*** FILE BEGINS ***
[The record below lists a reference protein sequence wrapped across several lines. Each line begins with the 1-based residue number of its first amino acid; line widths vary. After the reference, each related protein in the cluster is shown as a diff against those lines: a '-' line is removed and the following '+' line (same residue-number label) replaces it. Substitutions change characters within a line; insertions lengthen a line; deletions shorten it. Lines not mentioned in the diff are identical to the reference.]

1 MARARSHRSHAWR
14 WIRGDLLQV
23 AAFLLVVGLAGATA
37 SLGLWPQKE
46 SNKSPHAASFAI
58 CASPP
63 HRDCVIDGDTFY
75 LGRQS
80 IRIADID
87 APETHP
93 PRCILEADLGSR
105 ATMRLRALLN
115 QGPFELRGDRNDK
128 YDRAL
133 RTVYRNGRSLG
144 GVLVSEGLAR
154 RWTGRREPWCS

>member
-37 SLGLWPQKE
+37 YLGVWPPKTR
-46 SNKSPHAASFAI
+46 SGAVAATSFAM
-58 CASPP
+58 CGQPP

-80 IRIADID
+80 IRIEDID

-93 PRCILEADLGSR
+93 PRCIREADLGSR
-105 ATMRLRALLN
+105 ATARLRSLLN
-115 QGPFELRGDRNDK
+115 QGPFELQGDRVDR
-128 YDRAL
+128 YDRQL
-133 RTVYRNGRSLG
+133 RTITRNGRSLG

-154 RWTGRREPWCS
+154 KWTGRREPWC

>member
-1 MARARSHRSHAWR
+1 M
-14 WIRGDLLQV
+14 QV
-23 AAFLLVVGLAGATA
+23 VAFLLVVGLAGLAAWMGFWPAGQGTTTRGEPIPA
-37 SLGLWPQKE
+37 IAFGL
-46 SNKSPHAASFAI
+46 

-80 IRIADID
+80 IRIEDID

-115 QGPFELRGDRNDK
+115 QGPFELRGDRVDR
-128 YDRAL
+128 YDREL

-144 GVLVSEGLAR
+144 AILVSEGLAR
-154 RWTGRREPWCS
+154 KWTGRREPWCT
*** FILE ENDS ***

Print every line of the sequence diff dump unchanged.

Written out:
[The record below lists a reference protein sequence wrapped across several lines. Each line begins with the 1-based residue number of its first amino acid; line widths vary. After the reference, each related protein in the cluster is shown as a diff against those lines: a '-' line is removed and the following '+' line (same residue-number label) replaces it. Substitutions change characters within a line; insertions lengthen a line; deletions shorten it. Lines not mentioned in the diff are identical to the reference.]

1 MARARSHRSHAWR
14 WIRGDLLQV
23 AAFLLVVGLAGATA
37 SLGLWPQKE
46 SNKSPHAASFAI
58 CASPP
63 HRDCVIDGDTFY
75 LGRQS
80 IRIADID
87 APETHP
93 PRCILEADLGSR
105 ATMRLRALLN
115 QGPFELRGDRNDK
128 YDRAL
133 RTVYRNGRSLG
144 GVLVSEGLAR
154 RWTGRREPWCS

>member
-37 SLGLWPQKE
+37 YLGVWPPKTR
-46 SNKSPHAASFAI
+46 SGAVAATSFAM
-58 CASPP
+58 CGQPP

-80 IRIADID
+80 IRIEDID

-93 PRCILEADLGSR
+93 PRCIREADLGSR
-105 ATMRLRALLN
+105 ATARLRSLLN
-115 QGPFELRGDRNDK
+115 QGPFELQGDRVDR
-128 YDRAL
+128 YDRQL
-133 RTVYRNGRSLG
+133 RTITRNGRSLG

-154 RWTGRREPWCS
+154 KWTGRREPWC

>member
-1 MARARSHRSHAWR
+1 M
-14 WIRGDLLQV
+14 QV
-23 AAFLLVVGLAGATA
+23 VAFLLVVGLAGLAAWMGFWPAGQGTTTRGEPIPA
-37 SLGLWPQKE
+37 IAFGL
-46 SNKSPHAASFAI
+46 

-80 IRIADID
+80 IRIEDID

-115 QGPFELRGDRNDK
+115 QGPFELRGDRVDR
-128 YDRAL
+128 YDREL

-144 GVLVSEGLAR
+144 AILVSEGLAR
-154 RWTGRREPWCS
+154 KWTGRREPWCT